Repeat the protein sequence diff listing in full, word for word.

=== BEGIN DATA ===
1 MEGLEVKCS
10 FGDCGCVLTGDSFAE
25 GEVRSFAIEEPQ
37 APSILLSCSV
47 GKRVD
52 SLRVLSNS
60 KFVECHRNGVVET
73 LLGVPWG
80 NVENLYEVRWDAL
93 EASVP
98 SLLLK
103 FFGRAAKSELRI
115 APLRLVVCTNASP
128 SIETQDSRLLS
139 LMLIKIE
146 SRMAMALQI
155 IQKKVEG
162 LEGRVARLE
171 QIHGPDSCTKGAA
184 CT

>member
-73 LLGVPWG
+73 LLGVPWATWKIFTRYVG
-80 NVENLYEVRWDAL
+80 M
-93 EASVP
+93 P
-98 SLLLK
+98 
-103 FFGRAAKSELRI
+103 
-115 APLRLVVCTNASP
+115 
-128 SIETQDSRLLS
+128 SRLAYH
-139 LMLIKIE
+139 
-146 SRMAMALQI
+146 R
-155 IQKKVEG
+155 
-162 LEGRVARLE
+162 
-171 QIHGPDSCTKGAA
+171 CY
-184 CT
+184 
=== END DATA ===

1 MEGLEVKCS
10 FGDCGCVLTGDSFAE
25 GEVRSFAIEEPQ
37 APSILLSCSV
47 GKRVD
52 SLRVLSNS
60 KFVECHRNGVVET
73 LLGVPWG
80 NVENLYEVRWDAL
93 EASVP
98 SLLLK
103 FFGRAAKSELRI
115 APLRLVVCTNASP
128 SIETQDSRLLS
139 LMLIKIE
146 SRMAMALQI
155 IQKKVEG
162 LEGRVARLE
171 QIHGPDSCTKGAA
184 CT

>member
-73 LLGVPWG
+73 LLGVPWATWKIFTRYVG
-80 NVENLYEVRWDAL
+80 M
-93 EASVP
+93 P
-98 SLLLK
+98 
-103 FFGRAAKSELRI
+103 
-115 APLRLVVCTNASP
+115 
-128 SIETQDSRLLS
+128 SRLAYH
-139 LMLIKIE
+139 
-146 SRMAMALQI
+146 R
-155 IQKKVEG
+155 
-162 LEGRVARLE
+162 
-171 QIHGPDSCTKGAA
+171 CY
-184 CT
+184 